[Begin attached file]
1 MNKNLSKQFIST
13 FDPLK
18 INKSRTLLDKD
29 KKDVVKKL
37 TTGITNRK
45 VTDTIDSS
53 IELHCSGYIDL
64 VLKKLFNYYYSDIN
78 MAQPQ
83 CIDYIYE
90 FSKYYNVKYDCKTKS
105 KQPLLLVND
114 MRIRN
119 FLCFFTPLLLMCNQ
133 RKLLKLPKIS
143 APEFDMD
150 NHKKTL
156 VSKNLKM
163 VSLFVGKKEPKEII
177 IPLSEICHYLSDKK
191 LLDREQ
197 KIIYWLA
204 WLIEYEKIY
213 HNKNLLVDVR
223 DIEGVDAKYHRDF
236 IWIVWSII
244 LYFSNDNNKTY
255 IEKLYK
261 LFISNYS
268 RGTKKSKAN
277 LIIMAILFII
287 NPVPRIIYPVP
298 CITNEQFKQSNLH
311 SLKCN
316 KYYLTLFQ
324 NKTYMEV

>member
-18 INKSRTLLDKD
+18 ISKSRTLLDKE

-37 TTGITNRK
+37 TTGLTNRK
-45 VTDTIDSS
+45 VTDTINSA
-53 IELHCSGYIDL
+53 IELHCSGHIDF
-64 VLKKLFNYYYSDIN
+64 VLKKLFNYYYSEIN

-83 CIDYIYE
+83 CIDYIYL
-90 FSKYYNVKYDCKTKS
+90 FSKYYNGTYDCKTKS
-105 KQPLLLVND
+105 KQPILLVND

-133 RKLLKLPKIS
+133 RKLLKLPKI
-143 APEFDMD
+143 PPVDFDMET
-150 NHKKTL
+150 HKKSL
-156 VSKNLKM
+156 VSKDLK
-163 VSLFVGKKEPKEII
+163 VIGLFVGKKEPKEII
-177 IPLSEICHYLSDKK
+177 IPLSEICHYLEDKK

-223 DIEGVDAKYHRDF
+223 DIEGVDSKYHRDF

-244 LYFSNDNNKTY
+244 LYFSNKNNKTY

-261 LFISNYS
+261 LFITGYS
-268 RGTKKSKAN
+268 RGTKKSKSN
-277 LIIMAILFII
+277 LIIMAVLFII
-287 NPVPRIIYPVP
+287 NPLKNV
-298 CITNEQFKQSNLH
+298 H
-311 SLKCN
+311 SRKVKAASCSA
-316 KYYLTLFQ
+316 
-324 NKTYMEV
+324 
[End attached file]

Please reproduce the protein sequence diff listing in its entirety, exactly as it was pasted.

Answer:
1 MNKNLSKQFIST
13 FDPLK
18 INKSRTLLDKD
29 KKDVVKKL
37 TTGITNRK
45 VTDTIDSS
53 IELHCSGYIDL
64 VLKKLFNYYYSDIN
78 MAQPQ
83 CIDYIYE
90 FSKYYNVKYDCKTKS
105 KQPLLLVND
114 MRIRN
119 FLCFFTPLLLMCNQ
133 RKLLKLPKIS
143 APEFDMD
150 NHKKTL
156 VSKNLKM
163 VSLFVGKKEPKEII
177 IPLSEICHYLSDKK
191 LLDREQ
197 KIIYWLA
204 WLIEYEKIY
213 HNKNLLVDVR
223 DIEGVDAKYHRDF
236 IWIVWSII
244 LYFSNDNNKTY
255 IEKLYK
261 LFISNYS
268 RGTKKSKAN
277 LIIMAILFII
287 NPVPRIIYPVP
298 CITNEQFKQSNLH
311 SLKCN
316 KYYLTLFQ
324 NKTYMEV

>member
-18 INKSRTLLDKD
+18 ISKSRTLLDKE

-37 TTGITNRK
+37 TTGLTNRK
-45 VTDTIDSS
+45 VTDTINSA
-53 IELHCSGYIDL
+53 IELHCSGHIDF
-64 VLKKLFNYYYSDIN
+64 VLKKLFNYYYSEIN

-83 CIDYIYE
+83 CIDYIYL
-90 FSKYYNVKYDCKTKS
+90 FSKYYNGTYDCKTKS
-105 KQPLLLVND
+105 KQPILLVND

-133 RKLLKLPKIS
+133 RKLLKLPKI
-143 APEFDMD
+143 PPVDFDMET
-150 NHKKTL
+150 HKKSL
-156 VSKNLKM
+156 VSKDLK
-163 VSLFVGKKEPKEII
+163 VIGLFVGKKEPKEII
-177 IPLSEICHYLSDKK
+177 IPLSEICHYLEDKK

-223 DIEGVDAKYHRDF
+223 DIEGVDSKYHRDF

-244 LYFSNDNNKTY
+244 LYFSNKNNKTY

-261 LFISNYS
+261 LFITGYS
-268 RGTKKSKAN
+268 RGTKKSKSN
-277 LIIMAILFII
+277 LIIMAVLFII
-287 NPVPRIIYPVP
+287 NPLKNV
-298 CITNEQFKQSNLH
+298 H
-311 SLKCN
+311 SRKVKAASCSA
-316 KYYLTLFQ
+316 
-324 NKTYMEV
+324 